However, most people are content with the status-quo. Most people accept the delusion that we live in a functioning democracy. Most people go through their day to day lives believing in the stability of the financial system. A switch to a monetary system that deviates from our current central bank scheme has so many implications, they are hard to enumerate. Without some sort of catastrophic motivation the resistance to such a change would be extreme. If the history of the author is accepted, such a change is likely to starts wars.

What is money?

Money ought to be nothing more than a mechanism to facilitate exchange. Goods or services that have value to both the buyer and seller should be exchangeable either directly or using some form of currency. Currency in such a context is just something that has an agreed upon value that can be used to facilitate multiple party transaction where not all of the goods or services offered are of interest to all parties at the time of the transaction.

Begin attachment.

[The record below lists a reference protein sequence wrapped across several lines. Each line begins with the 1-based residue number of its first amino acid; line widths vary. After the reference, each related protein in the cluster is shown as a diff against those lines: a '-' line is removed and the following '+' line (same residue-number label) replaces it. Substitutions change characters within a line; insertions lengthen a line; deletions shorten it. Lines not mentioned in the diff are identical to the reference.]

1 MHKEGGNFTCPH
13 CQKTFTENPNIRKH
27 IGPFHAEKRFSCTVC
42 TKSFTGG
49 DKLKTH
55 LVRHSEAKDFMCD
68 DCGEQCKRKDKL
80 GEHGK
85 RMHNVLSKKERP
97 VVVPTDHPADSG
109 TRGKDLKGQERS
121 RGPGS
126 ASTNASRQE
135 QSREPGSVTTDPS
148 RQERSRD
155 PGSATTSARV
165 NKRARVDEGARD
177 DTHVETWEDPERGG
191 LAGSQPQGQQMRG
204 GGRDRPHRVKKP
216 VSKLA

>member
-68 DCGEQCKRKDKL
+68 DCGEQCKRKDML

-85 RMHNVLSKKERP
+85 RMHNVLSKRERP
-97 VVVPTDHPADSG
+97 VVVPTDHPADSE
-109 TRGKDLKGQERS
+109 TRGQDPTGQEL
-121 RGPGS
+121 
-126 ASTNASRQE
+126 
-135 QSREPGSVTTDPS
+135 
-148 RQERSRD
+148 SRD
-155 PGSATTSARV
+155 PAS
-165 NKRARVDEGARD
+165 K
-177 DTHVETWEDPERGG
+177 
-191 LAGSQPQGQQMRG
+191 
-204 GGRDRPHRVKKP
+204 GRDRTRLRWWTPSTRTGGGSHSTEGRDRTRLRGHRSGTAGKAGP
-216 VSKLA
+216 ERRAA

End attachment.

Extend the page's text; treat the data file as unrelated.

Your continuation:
Does the currency have to have any intrinsic value? Except for coins, it has been a long time since the monies that we use had any sort of intrinsic value. Through our laws we have the strange situation that we authorize “special” institutions the power to create money on our behalf. That is either done directly by central banks or indirectly by regular banks when debt is issued, or still more indirectly by companies that issue tradable stocks. Banks essentially have the power to issue money because they give themselves this power by controlling the financing of the puppet politicians that write the laws that give them these powers. It is a truly bizarre system that we have grown up accustomed to, and due to that acclimatization, do not question in our day to day lives.

If money has no intrinsic value, what is it? Oxford dictionaries [2] includes the following definitions

  1. A current medium of exchange in the form of coins and banknotes; coins and banknotes collectively.
  2. The assets, property, and resources owned by someone or something; wealth